Uber and Lyft U-turn following New York shooting surge charge
Uber and Lyft face public backlash after prices surged during the New York subway shootings yesterday.
Ride-hailers reported that prices went from $70 (£53) for rides out of Sunset Park, where the shootings took place. The surrounding Brooklyn area also saw prices rocket after subways closed, leaving worried New Yorkers with hefty charges.
“Fare surge after a mass shooting in Brooklyn when subways are shut down. Shame on you @Uber,” one Twitter user said.
The companies have since apologised for the incidence and have offered refunds for these rides.
Uber said in a statement that it had “disabled surge pricing”, and are in the process of refunding users.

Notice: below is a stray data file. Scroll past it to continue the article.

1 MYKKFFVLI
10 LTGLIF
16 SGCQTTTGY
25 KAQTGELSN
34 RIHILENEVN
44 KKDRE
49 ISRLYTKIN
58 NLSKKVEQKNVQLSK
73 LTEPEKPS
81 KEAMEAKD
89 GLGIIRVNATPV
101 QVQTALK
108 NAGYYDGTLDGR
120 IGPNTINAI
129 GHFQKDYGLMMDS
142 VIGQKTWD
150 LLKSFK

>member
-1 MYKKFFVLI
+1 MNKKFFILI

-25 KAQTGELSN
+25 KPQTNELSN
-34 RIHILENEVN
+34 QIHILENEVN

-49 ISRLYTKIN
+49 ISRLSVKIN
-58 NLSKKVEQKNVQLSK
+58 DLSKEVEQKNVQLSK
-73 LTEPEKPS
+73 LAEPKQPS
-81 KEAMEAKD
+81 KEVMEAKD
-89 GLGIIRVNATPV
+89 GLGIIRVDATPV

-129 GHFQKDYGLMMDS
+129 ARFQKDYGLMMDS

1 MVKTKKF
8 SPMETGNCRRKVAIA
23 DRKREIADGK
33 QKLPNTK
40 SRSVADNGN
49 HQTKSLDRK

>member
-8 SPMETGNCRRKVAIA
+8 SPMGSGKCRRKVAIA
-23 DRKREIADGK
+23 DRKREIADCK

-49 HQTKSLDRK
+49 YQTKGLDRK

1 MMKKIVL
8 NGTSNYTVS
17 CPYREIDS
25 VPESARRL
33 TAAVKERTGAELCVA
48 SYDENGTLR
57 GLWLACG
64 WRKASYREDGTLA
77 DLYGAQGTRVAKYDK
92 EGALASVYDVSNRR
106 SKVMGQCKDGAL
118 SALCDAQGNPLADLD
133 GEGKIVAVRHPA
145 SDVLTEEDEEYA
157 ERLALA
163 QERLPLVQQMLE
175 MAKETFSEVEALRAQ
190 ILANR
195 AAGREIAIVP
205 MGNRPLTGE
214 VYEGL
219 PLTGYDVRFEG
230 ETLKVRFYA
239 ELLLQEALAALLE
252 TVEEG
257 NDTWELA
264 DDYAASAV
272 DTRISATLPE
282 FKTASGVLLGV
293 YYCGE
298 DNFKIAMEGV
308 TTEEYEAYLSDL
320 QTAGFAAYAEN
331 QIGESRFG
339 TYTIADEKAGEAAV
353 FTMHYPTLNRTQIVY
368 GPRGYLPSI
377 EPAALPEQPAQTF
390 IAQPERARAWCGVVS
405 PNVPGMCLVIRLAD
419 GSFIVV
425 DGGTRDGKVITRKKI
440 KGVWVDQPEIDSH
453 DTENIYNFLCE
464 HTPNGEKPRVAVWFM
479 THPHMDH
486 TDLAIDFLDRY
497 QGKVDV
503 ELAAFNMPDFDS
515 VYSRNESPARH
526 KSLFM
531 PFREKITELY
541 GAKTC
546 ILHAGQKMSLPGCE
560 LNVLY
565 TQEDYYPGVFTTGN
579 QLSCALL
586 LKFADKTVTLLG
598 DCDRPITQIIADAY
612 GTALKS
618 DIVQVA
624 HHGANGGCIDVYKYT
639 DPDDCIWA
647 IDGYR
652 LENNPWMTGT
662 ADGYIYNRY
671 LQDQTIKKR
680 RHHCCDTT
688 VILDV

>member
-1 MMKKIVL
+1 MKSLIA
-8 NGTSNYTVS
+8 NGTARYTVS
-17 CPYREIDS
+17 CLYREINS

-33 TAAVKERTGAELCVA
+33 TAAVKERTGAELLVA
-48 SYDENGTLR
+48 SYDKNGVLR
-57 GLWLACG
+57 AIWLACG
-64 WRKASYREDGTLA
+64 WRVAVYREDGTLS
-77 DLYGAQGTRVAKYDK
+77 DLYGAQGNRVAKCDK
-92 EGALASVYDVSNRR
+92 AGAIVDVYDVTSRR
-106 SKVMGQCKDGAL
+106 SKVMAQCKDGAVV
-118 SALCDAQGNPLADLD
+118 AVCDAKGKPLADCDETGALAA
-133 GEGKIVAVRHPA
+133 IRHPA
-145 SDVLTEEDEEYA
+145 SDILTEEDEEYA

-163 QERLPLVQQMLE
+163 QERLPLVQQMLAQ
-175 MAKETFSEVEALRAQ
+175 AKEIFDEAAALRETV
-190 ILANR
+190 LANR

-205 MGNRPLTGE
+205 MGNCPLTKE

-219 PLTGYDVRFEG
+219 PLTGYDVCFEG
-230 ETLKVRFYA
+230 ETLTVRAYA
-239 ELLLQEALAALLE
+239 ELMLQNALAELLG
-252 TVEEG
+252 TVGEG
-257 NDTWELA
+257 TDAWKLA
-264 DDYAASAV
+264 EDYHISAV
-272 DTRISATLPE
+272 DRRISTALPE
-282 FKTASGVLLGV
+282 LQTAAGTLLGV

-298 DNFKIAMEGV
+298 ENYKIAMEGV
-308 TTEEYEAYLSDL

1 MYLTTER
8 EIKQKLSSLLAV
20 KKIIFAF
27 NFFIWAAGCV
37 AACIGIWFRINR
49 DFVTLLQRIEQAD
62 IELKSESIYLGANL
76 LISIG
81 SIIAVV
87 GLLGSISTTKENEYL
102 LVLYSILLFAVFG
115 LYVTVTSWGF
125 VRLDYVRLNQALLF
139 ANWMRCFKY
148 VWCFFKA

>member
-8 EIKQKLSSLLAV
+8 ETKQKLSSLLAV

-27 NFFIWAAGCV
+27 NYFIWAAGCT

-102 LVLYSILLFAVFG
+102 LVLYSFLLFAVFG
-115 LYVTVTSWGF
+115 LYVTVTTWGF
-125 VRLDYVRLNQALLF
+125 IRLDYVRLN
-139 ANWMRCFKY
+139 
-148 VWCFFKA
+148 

Meanwhile, Lyft said it will be providing discounted rides in New York whilst the subways remain affected by the fallout of the attack.
Discussing the fallout, Head of TMT Research at Mirabaud Equity Neil Campling told City A.M.: “This isn’t the first time that the app economy companies have been pressured after own-goal policies. If you are being kind, you could suggest this is the fault of AI and the risks of technology, rather than people, leading processes.
“If you weren’t feeling quite so charitable, you have to remember that there has been a #DeleteUber campaign in the past, a number of surge price controversies and backlash against policies of workers/non-workers which has led to a variety of legal changes.”
He said a common thread with ride-hailing apps is that they are “reactive” rather than “pre-emptive, which could ultimately backfire.
Uber have been contacted by City A.M. to discuss whether this surge charge was the product of a human error or an automated system.
New York Police Department (NYPD) said 33 shots were fired in the shooting, with at least ten people shot.
Police said they were looking for Frank R James, 62, that may be linked to the shooting.
Whilst the shooter has not yet been caught, and the police have announced a $50,000 reward for information about the crime.